Exploring the depths of the human body is one of the hallmarks of the first year of medical school. Through new computer software that offers three-dimensional views of human anatomy, Yale students can now dissect the body with the click of a mouse.

The new computer teaching tool provides a complement to standard anatomy training in the cadaver lab. Based on data from the National Library of Medicine’s Visible Human Project, the software called the Divisible Human allows students to view three different images of the same body part simultaneously on a computer monitor. “This is the first time that the Visible Human data has been available in a form where students can actually manipulate and learn something from it,” said William B. Stewart, Ph.D., associate professor of surgery and section chief for anatomy and experimental surgery. “What one can do is pick a plane and dissect into it. From the anatomist’s point of view one of the most critical skills you can teach students is how to reason and problem solve in three dimensions.”

“The difference in technology between moving from plane to plane and true animation is extraordinary,” said John A. Paton, Ph.D., director of academic computing at the school, describing the software developed by Shane Dunne, Ph.D., a computer scientist from Kingston, Ontario. “It means people can explore much more effectively than they could before.” Adds Dr. Stewart “This is the way that in the future they will be viewing radiology.” Dr. Stewart is the first anatomy instructor in the country to use the software and also has developed laboratory exercises to use with it.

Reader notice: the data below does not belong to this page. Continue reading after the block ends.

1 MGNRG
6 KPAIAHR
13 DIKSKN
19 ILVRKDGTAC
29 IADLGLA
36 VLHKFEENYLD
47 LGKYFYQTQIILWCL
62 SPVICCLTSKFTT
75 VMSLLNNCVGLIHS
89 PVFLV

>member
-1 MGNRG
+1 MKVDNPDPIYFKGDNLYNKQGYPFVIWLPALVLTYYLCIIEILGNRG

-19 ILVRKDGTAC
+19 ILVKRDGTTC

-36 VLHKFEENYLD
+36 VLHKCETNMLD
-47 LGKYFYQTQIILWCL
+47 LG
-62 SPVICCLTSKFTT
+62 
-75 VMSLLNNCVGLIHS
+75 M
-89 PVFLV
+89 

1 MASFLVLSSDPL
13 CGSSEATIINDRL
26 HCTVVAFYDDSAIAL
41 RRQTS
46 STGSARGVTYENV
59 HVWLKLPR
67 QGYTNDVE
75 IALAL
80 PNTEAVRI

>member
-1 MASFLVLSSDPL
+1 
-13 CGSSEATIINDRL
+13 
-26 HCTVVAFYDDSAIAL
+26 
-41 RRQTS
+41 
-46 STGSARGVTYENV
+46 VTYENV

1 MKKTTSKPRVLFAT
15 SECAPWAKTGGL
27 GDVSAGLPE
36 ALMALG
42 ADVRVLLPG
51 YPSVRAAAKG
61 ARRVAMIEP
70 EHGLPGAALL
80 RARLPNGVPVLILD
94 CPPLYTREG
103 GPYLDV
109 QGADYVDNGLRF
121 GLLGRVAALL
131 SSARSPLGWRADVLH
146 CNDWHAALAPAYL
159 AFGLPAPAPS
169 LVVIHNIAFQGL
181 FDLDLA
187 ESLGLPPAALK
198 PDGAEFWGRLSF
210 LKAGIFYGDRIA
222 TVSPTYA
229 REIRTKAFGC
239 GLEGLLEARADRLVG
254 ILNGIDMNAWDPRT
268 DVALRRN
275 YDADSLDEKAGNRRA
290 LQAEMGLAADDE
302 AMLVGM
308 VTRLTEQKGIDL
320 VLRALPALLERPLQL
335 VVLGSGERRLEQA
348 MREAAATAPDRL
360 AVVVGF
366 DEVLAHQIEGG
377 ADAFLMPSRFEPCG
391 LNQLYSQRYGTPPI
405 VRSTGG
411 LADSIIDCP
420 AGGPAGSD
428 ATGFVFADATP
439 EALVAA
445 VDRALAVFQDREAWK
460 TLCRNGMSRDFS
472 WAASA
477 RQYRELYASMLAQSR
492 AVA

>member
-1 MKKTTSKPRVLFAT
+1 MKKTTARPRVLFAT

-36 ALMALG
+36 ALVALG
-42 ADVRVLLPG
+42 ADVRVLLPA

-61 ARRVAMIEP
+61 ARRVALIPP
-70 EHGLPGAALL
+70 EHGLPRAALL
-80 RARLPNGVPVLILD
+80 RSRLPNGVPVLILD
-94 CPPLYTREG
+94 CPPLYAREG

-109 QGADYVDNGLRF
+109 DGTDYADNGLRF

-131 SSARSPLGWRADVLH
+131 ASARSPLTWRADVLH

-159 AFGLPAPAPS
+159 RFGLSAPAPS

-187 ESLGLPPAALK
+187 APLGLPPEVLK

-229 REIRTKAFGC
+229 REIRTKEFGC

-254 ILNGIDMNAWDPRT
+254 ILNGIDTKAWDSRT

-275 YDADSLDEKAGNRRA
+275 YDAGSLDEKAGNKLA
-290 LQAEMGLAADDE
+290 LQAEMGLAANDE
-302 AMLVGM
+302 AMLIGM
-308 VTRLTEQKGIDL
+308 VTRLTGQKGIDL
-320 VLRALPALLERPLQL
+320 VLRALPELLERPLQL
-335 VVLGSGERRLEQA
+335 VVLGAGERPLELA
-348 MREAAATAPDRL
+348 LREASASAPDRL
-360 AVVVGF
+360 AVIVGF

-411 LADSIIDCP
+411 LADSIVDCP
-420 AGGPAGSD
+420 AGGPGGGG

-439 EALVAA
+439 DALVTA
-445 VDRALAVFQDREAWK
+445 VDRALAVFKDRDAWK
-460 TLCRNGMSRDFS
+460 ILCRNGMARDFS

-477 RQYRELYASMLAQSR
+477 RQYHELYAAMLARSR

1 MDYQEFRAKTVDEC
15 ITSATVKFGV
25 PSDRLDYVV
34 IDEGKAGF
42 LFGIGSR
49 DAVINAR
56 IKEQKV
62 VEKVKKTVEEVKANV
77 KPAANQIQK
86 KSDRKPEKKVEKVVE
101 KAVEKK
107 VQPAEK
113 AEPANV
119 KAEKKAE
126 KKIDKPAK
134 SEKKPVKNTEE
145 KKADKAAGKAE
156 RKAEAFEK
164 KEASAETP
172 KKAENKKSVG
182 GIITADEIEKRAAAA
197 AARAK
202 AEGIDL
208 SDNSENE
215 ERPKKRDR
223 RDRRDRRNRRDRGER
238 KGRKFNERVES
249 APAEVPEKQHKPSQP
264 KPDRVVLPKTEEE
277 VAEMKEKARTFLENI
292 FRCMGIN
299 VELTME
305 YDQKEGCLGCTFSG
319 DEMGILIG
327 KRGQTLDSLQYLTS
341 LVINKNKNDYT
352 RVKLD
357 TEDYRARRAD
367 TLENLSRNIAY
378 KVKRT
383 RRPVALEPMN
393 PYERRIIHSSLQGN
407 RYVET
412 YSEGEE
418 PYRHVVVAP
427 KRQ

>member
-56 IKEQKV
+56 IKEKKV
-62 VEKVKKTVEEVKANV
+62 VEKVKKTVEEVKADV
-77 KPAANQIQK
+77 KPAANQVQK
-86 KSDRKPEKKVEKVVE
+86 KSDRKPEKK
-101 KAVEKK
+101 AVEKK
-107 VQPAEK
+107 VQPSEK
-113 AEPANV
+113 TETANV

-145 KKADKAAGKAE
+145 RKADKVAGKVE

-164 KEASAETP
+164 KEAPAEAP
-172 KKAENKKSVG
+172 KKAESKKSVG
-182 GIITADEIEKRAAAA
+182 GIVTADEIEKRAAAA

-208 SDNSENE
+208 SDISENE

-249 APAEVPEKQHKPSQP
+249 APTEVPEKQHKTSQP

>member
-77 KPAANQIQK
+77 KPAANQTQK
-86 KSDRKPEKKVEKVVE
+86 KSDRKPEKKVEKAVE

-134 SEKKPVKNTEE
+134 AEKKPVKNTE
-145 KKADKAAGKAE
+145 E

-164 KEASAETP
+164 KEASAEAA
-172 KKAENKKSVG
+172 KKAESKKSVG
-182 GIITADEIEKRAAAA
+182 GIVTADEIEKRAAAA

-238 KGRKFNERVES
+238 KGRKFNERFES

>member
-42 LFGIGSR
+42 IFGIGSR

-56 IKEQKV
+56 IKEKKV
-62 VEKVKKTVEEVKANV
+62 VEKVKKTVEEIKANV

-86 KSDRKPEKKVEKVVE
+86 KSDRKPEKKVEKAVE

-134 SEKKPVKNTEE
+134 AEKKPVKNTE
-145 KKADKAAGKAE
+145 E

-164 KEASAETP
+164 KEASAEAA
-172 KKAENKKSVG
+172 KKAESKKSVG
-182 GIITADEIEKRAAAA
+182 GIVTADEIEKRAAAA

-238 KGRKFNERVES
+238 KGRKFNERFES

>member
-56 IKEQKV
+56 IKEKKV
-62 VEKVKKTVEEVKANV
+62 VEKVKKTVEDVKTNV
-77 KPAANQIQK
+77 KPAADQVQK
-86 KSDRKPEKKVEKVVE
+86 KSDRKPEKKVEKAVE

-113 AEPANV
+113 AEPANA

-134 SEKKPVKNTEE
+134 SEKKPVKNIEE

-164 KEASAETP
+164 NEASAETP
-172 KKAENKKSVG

The new software allows access to cross-sectional slice images of the anatomy, at any orientation and in any combination. Although each slice image is two-dimensional, the program presents multiple slices in a three-dimensional format which clearly illustrates relative position and orientation. Other commercial and academic software using the visible human allow access only in two dimensions, in standard orientations and much more slowly. And while most programs tend to be difficult to learn, Dr. Dunne says his software is “as quick and easy to use as a video game.”